Castle View cheer wins 5A State Championship

The champions overcame a tough year to bring home the title

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Castle View High School celebrated the co-ed cheer team’s 5A State Championship in a special celebration on April 2.

The champions were applauded as they brought the title back to the school. Known as being one of the top cheer programs in the state, this is the first time the team won the state title since 2018.

Competing in the 2020-21 state spirit championships on March 26, the Castle View team defeated Vista Ridge High School with a score of 86.25.

Team captains and coaches said it was not an easy year to earn the top spot in the state. The year brought unique challenges as the team had to work around COVID-19 restrictions. Practice times were different, social distancing rules required extra attention.

Captain Chloe Bullock said everything was quite different, starting with tryouts, which usually take place in April. Due to COVID restrictions, they were delayed until late summer.

“We did not have as many in-person competitions, and it was definitely a different year,” she said. “Our school has a legacy of excellence in cheer, and we set a goal to bring the title back.”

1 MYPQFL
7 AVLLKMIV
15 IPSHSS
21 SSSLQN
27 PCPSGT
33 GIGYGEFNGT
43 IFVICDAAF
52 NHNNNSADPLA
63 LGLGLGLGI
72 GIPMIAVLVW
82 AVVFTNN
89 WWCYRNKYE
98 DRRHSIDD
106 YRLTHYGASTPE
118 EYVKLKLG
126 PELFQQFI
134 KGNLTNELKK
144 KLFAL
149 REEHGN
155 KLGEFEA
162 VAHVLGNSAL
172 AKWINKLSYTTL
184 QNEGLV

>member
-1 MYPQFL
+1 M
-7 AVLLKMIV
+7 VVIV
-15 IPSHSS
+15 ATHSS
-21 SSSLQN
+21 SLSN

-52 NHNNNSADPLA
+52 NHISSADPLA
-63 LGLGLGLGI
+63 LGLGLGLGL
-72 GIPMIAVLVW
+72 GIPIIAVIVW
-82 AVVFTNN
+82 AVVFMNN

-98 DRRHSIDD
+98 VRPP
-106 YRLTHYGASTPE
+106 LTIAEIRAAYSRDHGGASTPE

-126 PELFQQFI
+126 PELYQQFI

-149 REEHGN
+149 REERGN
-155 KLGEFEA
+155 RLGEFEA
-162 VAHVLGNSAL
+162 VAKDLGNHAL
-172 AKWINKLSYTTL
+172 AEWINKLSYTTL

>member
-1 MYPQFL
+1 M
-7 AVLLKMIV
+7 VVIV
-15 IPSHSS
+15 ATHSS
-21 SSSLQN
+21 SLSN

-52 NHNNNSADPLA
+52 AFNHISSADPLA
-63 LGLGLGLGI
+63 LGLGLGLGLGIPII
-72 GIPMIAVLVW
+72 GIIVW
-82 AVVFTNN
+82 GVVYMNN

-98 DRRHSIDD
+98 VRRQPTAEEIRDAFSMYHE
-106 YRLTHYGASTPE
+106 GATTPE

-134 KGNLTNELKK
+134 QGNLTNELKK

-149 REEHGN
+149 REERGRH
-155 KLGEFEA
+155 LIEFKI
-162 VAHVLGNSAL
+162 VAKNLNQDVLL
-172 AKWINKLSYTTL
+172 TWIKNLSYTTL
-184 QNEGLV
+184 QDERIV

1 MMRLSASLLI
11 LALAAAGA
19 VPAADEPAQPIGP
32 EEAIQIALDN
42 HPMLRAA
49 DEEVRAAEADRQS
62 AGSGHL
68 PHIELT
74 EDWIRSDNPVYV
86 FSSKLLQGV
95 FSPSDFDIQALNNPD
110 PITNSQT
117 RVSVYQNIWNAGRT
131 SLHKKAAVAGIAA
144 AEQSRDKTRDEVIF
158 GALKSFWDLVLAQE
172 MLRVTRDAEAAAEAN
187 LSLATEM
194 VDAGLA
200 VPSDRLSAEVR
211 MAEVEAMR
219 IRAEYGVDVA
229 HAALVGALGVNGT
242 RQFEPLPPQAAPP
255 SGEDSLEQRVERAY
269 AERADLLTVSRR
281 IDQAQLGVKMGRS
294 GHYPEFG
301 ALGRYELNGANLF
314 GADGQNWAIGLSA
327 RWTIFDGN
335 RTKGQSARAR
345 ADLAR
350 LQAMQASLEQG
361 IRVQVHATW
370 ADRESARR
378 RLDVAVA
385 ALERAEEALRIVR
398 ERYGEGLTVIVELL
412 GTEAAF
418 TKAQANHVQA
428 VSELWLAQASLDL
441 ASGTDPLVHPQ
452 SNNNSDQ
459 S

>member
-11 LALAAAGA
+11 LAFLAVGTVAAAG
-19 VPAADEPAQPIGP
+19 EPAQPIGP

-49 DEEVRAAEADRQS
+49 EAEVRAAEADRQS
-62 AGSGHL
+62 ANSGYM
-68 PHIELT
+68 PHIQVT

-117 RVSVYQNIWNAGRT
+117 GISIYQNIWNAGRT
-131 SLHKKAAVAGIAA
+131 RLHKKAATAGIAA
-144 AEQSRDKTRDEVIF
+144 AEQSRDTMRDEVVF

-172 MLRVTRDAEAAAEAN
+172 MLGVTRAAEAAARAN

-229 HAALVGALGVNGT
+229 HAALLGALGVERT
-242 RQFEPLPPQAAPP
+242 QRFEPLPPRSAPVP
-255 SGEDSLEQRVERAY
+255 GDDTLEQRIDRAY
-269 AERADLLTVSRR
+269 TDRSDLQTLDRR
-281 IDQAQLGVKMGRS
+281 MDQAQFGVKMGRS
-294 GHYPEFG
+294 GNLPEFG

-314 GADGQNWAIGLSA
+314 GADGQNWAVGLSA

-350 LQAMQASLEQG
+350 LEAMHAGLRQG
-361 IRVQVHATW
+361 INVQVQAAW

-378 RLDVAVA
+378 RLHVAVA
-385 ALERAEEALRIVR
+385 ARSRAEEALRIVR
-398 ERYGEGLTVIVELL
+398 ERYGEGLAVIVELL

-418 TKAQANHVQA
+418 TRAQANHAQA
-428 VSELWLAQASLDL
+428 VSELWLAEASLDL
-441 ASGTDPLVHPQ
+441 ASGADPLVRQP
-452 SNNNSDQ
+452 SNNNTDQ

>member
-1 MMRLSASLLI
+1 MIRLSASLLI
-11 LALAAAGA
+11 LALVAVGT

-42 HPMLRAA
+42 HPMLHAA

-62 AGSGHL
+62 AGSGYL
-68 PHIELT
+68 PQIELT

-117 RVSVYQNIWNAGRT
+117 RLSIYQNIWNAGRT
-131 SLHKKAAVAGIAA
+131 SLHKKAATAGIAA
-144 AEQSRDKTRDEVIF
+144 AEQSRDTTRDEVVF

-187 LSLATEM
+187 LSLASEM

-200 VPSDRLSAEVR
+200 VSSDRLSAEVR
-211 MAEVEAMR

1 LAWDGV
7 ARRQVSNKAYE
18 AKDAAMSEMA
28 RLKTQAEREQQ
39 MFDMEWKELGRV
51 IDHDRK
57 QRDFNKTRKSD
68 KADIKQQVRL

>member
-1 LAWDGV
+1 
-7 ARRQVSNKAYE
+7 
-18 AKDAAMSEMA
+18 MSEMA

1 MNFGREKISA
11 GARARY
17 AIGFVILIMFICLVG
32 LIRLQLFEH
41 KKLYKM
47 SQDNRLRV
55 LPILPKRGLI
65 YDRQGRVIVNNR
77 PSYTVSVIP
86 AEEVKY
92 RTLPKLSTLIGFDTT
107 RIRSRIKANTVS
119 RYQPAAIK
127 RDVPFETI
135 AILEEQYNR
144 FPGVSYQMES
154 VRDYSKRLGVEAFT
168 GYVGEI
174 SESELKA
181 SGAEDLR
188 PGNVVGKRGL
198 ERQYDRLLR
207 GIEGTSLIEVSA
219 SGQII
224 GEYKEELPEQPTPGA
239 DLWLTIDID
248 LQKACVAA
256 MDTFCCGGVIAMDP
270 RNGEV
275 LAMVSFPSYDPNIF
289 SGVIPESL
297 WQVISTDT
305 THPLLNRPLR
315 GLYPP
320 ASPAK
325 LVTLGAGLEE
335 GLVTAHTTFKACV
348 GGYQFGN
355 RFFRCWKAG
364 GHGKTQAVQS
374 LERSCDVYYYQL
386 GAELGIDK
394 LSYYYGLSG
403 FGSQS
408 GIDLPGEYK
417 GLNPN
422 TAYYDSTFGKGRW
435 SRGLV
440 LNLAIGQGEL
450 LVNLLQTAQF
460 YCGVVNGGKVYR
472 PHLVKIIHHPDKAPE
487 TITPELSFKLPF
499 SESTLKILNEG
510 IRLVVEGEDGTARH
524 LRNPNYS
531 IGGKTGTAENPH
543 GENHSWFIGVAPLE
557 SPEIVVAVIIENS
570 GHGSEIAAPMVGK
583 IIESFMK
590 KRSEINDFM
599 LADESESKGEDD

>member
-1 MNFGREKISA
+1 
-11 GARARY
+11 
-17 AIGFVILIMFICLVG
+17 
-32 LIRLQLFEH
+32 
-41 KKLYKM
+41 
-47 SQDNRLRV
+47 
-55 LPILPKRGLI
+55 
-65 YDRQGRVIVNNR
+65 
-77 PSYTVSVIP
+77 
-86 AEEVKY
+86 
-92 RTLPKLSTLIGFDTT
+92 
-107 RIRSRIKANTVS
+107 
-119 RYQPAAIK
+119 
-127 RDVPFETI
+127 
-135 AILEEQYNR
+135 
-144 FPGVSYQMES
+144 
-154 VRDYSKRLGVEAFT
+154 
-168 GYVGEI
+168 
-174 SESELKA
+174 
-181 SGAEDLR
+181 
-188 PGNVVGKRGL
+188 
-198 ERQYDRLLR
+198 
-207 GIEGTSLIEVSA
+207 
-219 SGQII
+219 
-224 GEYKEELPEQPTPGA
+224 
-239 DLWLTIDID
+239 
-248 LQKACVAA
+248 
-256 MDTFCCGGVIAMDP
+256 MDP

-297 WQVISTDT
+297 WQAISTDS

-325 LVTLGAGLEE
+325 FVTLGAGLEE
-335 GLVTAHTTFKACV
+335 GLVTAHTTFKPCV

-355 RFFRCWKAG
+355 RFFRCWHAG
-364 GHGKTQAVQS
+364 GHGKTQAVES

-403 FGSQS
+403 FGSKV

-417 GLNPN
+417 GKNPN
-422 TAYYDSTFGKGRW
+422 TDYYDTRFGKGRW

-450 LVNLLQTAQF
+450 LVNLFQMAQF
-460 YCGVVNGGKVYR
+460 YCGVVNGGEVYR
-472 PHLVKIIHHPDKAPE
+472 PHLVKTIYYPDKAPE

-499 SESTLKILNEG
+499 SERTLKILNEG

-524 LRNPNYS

Coach Christina Montoya said she is proud of the team because it had to give up going to social gatherings and commit to online learning during competition weeks.

“This is my 12th year coaching, and I have never experienced a year like this one,” she said. “The kids were never discouraged. From the beginning, they committed to doing what they needed to do to fight for this.”

Castle View Principal Rex Corr said he is proud of what the team overcame to win.

“They have been fantastic ambassadors for Castle View,” he said. “All that hard work and dedication paid off.”

Derek Cordes, Castle View athletic director and assistant principal, said the team persevered through an “amazingly difficult year.”

“Cheerleading is highly competitive statewide,” he said. “This team is full of true athletes. They are students first, but they are dedicated athletes. What they do is so much different than other sports. They support other programs, work hard and compete hard.”

Ella Temme, a team captain, said her senior year of competition presented a lot of challenges to compete, practice and make it to the final competition.

“It has really been an uncertain year for sure,” she said. “We had times where several members of the team were quarantined. We were not always sure we would even make it the full year. I think this made us stronger and only contributed to our success.”

With the season over and school year ending, Caption Ethan Laman-Thornton said when he started cheer as a freshman, he did not realize the passion he would have for the sport.

“It has been a long, crazy year,” he said. “We have definitely created a lifetime of memories, and, for me, a true attachment to this sport. It is because of this sport I am going to college.”

Laman-Thornton earned a scholarship to cheer at the collegiate level in the 2021-2022 school year.


 

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